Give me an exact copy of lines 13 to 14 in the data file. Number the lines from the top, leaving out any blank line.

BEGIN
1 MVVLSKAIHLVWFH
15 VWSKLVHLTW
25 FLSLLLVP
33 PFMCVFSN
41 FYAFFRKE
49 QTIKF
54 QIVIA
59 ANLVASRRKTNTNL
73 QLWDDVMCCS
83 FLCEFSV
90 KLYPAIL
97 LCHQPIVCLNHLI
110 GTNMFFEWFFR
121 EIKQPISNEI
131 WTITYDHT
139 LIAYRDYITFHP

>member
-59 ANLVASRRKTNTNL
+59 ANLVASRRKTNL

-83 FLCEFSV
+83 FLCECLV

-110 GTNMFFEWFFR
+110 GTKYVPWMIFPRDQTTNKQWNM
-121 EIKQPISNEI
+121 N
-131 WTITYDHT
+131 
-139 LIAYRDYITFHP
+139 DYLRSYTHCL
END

110 GTNMFFEWFFR
121 EIKQPISNEI